The ball screen now a prevalent offense in college basketball, including at Michigan
Years ago, Chuck Daly held a clinic and for 90 minutes the former Detroit Pistons coach explained how to run and defend one of the fundamental plays in college basketball.
In the audience, Northwestern coach Bill Carmody sat and listened.
Daly explained nine ways to defend the pick-and-roll, from sliding under the screen to hedging the screen to different ways to force the ball-handler into a trap or away from the screen.
“After the hour-and-a-half, he said, ‘And you know what? None of them work,’” Carmody recalled.
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At the time, he couldn’t have known how much the advice Daly imparted would become one of the main truths of college basketball today.
The ball screen, or pick-and-roll, has evolved from the days of John Stockton and Karl Malone with the Utah Jazz. It has turned into an entire offensive philosophy, with multiple options for both screeners and ball handlers.
It is part of the reason why teams in college basketball are using the ball screen and the pick-and-roll-or-pop more than ever, including Michigan. They may not love the concept itself, but they use it because it is effective.
And it wins.
When Illinois coach Bruce Weber started his coaching career as an assistant at Western Kentucky and Purdue, hardly any college teams used the pick-and-roll as a central part of their offense.
Indiana coach Bob Knight’s motion offense and North Carolina coach Dean Smith’s fast-break offense were the standards. Screening was still used, but more in the confines of offensive movement as part of cuts.
Then Stockton found Malone and the Utah Jazz perfected the art of the two-man game. A generation of players started wanting to run the pick-and-roll. Even as the Jazz used it to reach success in the late 1980s and early 90s, the ball screen’s current incarnation didn’t evolve until the past decade.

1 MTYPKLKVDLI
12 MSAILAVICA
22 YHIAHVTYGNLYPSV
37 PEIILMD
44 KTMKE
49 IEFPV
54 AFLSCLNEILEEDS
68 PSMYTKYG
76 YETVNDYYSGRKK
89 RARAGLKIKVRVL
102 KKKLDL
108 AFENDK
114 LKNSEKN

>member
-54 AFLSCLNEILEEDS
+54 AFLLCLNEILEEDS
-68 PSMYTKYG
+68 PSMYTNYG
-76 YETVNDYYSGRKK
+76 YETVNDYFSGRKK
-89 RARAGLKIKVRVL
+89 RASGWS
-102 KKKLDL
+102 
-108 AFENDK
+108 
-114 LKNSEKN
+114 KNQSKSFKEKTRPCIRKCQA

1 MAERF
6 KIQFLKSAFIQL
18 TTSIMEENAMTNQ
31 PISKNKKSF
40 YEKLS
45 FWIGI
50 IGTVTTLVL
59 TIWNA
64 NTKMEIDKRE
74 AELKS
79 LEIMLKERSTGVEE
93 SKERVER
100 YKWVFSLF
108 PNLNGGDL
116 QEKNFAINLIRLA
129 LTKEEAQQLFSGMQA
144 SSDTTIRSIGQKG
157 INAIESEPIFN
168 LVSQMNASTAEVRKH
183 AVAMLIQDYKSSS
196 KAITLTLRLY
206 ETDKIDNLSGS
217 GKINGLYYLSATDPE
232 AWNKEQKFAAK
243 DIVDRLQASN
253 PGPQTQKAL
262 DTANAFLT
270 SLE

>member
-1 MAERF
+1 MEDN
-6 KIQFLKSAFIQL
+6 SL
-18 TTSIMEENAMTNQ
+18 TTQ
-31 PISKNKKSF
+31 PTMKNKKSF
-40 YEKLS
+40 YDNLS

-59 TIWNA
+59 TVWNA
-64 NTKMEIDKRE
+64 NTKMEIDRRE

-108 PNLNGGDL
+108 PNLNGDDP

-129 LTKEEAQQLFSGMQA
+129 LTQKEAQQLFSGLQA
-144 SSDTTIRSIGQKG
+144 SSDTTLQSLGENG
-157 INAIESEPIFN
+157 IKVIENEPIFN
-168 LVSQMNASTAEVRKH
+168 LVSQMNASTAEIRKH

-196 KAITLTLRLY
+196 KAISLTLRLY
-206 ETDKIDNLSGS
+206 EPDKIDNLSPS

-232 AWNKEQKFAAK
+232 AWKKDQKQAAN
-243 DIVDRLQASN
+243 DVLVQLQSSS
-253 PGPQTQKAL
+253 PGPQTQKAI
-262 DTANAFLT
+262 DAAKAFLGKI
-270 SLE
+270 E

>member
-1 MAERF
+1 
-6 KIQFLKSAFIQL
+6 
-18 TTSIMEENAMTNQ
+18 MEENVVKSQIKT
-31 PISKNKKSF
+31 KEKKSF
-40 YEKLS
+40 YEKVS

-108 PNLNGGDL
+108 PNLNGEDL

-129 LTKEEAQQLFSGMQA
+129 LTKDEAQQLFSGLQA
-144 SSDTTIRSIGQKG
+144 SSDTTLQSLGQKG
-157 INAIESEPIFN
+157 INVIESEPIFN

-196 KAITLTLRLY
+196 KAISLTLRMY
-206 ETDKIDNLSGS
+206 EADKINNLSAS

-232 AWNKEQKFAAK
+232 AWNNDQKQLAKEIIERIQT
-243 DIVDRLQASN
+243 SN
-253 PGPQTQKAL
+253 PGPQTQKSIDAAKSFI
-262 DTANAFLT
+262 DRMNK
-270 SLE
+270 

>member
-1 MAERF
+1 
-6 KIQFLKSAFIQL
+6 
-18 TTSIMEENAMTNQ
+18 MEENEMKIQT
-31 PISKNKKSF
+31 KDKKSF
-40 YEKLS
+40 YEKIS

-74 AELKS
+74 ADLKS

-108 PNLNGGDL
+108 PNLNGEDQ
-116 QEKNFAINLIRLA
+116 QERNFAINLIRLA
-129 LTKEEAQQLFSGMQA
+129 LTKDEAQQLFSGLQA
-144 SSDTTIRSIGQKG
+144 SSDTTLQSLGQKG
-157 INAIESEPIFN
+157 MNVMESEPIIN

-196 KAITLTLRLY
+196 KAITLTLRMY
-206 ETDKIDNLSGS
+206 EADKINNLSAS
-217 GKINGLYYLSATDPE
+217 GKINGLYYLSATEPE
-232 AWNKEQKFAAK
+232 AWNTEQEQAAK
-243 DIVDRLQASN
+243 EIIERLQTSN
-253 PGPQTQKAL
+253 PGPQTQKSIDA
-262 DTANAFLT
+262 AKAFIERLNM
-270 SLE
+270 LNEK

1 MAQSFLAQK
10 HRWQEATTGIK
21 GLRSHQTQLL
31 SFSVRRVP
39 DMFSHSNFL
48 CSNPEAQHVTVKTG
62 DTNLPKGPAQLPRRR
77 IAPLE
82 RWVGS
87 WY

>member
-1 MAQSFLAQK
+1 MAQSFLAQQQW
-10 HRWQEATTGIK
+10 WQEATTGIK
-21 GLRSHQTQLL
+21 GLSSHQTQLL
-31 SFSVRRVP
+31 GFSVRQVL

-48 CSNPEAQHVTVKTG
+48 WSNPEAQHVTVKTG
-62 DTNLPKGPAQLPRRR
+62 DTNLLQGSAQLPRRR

A new group of NBA players had more ball handlers and big men who could shoot from the outside.
“It all basically comes down from the NBA,” Iona coach Tim Cluess said. “What you’re going to see in college basketball usually happens in the NBA several years earlier and it comes down from there.”
Multiple coaches pointed to Butler as the place where the ball screen started in today’s college game. When Bo Ryan and Rob Jeter faced the Bulldogs, they discovered — to their frustration — a team that ran ball screens almost every possession.
Butler featured a good point guard in Thomas Jackson, post players who could make shots and roll to the basket. The change came in good guards who could shoot, including current Michigan assistant coach LaVall Jordan.
“All they did was ball screen, ball screen, ball screen,” Jeter said. “I can remember how hard it was to prepare for them because it was like ‘Okay, there’s going to be a ball screen every trip.’
“ I remember how odd it was.”
How it works
What the ball screen does — and why it is attractive to so many coaches — is it shakes up defenses while offering offenses versatility.
When a good point guard, a critical component to ball screen success, takes the ball and goes at the screen, it forces a defense to make a decision.
â€¢ Does it help off shooters potentially leaving players open for a 3-pointer?
â€¢ Does it stop the ball handler with two men, leaving the screener open for a roll to the basket or alone outside for a mid-to-long range shot?
â€¢ Does it hedge on the screener and stay with the shooters, allowing the point guard to drive into the lane, where a team will have to potentially help later?